One of the most scenic approaches to Jackson coming in from the South is to traverse US Highway 191.

Alternatively, choosing Highway 26/89 from the South will take you along the Snake River with views that will make your road trip unforgettable.

Coming in from Lander using Hwy 26/287 provides a stunning approach into Jackson as well. As you come closer to your destination, you will find the Tetons greeting you, one turn at a time.

There are so many great places to experience the flavors of Jackson Hole!

The Tram at Jackson Hole Mountain Resort features a can’t-be-missed culinary treat: Top of the World Waffles at Corbet’s Cabin. Indulge in sweet comfort food as you take in the alpine views and fresh mountain air.

Tucked off Cache Street in downtown Jackson, The Bunnery Bakery & Restaurant has made a name for itself as the go-to spot for hearty breakfast plates. From coffee cake to croissants, the daily array of fresh baked goods only rival those available in the dessert display case. 

Offering in-house entertainment for kids of all ages, Sidewinders is a sports bar and grill with 40 television screens for sports fans to choose from and a game room for the younger set. The menu options are as generous as the portions at this family-friendly establishment, but the bison chili is a wintertime favorite.

Set in a rustic lodge atmosphere, The Gun Barrel Steak & Game House is an Old West style steakhouse that specializes in game meat cuts served with unsparing sides. One of Jackson’s most legendary dining experiences, it’s best to make a reservation to be guaranteed a table.

Lodging in Jackson Hole in the winter is in high demand.

No matter where you choose to stay, just be sure to book in advance. The Elk Refuge Inn provides walking access into town, and is just close enough to the National Elk Refuge for guests to view these stunning creatures multiple times during their visit.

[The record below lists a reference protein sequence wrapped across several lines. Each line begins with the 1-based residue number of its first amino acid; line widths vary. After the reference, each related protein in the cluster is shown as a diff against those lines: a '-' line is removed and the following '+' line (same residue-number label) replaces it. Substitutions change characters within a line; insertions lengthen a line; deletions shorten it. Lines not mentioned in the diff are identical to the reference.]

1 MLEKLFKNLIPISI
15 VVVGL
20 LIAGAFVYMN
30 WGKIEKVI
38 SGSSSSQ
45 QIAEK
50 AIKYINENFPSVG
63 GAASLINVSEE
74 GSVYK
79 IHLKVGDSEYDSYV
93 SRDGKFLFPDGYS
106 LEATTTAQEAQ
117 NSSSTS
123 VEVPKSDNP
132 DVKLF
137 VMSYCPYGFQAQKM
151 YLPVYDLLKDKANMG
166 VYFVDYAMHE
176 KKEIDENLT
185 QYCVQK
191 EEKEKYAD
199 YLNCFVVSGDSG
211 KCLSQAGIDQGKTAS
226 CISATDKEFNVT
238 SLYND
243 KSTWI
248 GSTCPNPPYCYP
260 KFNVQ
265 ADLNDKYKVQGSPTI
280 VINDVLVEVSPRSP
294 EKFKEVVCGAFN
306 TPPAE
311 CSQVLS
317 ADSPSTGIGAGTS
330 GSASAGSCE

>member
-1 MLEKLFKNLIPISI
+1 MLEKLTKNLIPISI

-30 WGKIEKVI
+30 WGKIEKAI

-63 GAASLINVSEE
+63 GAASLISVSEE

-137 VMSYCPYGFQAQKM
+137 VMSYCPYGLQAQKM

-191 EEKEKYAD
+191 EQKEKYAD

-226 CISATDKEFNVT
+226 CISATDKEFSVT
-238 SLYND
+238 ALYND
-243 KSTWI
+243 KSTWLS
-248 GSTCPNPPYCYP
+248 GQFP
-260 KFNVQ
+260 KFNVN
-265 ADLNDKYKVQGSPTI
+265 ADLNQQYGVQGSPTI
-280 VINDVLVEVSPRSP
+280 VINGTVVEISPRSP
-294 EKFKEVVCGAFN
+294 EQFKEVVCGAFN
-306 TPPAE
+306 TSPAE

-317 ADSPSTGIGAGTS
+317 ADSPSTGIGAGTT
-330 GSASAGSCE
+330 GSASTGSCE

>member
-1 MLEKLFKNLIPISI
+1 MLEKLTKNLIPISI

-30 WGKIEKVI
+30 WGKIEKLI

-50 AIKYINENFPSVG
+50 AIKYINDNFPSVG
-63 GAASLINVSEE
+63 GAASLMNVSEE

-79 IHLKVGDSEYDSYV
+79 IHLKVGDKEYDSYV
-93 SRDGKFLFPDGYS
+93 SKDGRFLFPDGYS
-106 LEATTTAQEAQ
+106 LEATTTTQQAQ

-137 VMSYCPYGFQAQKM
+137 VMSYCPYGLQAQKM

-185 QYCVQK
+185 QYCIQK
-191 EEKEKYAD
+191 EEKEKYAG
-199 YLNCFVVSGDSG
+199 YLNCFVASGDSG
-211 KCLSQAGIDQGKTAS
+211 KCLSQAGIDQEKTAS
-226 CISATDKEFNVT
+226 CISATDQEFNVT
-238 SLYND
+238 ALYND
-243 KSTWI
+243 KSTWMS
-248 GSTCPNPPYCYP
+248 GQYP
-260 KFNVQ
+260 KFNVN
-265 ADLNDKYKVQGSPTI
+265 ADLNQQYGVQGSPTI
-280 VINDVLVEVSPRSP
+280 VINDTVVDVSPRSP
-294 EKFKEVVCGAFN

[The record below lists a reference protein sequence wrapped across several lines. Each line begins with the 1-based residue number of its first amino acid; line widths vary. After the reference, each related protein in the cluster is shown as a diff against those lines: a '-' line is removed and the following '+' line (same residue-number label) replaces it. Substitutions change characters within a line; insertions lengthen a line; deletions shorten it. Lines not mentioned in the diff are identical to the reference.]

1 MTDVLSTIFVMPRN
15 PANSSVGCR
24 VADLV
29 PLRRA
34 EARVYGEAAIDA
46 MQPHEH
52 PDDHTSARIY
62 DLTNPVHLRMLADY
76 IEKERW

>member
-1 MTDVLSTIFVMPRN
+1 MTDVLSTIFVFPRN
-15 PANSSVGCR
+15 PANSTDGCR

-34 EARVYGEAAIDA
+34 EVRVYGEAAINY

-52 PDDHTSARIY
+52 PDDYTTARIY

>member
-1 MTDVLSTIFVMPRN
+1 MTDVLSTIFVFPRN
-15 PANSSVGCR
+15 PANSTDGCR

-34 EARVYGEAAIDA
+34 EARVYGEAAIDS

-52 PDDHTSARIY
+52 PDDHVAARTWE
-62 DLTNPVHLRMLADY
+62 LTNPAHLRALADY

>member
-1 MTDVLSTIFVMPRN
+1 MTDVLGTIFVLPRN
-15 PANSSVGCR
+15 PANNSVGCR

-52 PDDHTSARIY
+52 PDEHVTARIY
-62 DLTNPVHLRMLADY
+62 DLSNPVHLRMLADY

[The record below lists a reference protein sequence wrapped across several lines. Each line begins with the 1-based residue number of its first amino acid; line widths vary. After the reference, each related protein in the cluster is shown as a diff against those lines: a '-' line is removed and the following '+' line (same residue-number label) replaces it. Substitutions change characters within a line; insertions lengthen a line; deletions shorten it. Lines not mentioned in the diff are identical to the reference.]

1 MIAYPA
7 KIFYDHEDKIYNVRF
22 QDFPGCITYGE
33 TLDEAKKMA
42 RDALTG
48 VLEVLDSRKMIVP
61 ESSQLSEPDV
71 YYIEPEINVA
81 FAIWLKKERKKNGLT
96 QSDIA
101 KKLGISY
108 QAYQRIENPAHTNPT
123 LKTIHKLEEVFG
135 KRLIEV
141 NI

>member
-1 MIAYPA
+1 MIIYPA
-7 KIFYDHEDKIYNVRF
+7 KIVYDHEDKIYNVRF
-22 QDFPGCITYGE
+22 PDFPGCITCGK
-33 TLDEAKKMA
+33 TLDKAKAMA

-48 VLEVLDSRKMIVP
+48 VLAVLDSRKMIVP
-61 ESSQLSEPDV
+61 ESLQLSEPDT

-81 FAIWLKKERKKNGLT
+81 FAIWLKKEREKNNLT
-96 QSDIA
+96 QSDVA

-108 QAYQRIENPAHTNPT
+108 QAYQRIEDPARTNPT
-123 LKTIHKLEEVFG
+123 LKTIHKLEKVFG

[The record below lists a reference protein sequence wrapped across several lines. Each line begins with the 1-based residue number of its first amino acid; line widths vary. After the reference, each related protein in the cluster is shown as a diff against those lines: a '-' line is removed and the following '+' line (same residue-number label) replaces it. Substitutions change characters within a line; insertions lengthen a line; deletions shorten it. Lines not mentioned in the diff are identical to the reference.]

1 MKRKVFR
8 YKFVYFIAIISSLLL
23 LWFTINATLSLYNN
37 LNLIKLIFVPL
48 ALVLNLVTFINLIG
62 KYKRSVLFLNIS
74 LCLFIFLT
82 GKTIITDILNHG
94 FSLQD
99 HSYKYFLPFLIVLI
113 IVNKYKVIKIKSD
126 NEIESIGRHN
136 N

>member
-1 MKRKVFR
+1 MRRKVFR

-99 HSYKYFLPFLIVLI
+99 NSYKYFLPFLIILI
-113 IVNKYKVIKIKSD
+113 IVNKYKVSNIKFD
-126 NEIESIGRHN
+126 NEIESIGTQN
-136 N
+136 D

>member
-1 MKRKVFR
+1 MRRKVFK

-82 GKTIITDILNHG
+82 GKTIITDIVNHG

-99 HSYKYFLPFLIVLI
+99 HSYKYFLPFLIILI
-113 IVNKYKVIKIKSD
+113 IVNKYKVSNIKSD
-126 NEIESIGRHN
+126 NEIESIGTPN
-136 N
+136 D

A shorter walk from Jackson’s Town Square, Mountain Modern is centrally located–just five blocks from Snow King Mountain, ten miles from Grand Teton National Park and twelve miles from Jackson Hole Mountain Resort. The recently upgraded guest rooms are accentuated by amenities such as an indoor pool and hot tub and two on-site restaurants.

Also near downtown, The Wort Hotel is the epitome of historic charm. Its storied past includes a fire in 1980 that nearly destroyed the structure, an underground gambling ring, and a famous Silver Dollar Bar in which 2,032 uncirculated Morgan Silver Dollars were inlaid in 1950.

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4. Saratoga & The Snowy Range Mountains

Visitors cross-country ski through the Snowy Range Mountains near Saratoga, a popular wintry road trip stop.
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Local history shows that the area around Saratoga has been prized for centuries. Native Americans hunted the abundant wildlife and bathed in the therapeutic hot springs. Mountain men and trappers working their way West soon discovered the gifts of the region.

Grab a piece of this history by planning a road trip to Saratoga. Not only will you enjoy views of the Snowy Range, you may actually set off on a pair of snowshoes to get closer. The surrounding Medicine Bow-Routt National Forest is prime snowmobiling territory, and can also play host to a cross-country skiing excursion.

No matter your choice of winter activities once your wheels stop turning, we know why you really need this Wyoming destination. It’s all about the hot springs, which are guaranteed to be a great place to visit during your road trips.

Fly into the mile-high travel hub that is the Denver International Airport (DEN).

Heading North into Wyoming via US Highway 287, drivers will traverse West through the Medicine Bow-Routt National Forest on Hwy 130 to reach Saratoga.